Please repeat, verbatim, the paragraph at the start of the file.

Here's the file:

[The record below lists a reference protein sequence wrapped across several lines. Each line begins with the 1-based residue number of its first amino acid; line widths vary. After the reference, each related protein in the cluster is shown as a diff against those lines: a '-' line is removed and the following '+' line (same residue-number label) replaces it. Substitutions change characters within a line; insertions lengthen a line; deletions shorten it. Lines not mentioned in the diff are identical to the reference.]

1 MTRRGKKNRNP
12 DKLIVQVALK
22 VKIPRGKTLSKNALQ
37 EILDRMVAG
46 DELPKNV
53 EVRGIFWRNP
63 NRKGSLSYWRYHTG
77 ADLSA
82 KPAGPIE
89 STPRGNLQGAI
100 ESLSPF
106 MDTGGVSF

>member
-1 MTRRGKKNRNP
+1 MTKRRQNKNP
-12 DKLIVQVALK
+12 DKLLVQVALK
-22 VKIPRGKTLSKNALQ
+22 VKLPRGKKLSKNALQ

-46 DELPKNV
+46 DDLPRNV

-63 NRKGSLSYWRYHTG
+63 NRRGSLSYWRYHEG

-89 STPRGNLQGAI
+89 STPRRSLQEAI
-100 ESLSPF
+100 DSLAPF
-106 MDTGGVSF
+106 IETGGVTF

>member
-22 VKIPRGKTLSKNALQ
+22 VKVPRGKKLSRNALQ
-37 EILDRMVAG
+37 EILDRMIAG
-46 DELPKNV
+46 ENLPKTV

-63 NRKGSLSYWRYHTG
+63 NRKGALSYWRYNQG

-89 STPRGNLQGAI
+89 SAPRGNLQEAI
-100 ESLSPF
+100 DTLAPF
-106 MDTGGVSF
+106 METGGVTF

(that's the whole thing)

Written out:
[The record below lists a reference protein sequence wrapped across several lines. Each line begins with the 1-based residue number of its first amino acid; line widths vary. After the reference, each related protein in the cluster is shown as a diff against those lines: a '-' line is removed and the following '+' line (same residue-number label) replaces it. Substitutions change characters within a line; insertions lengthen a line; deletions shorten it. Lines not mentioned in the diff are identical to the reference.]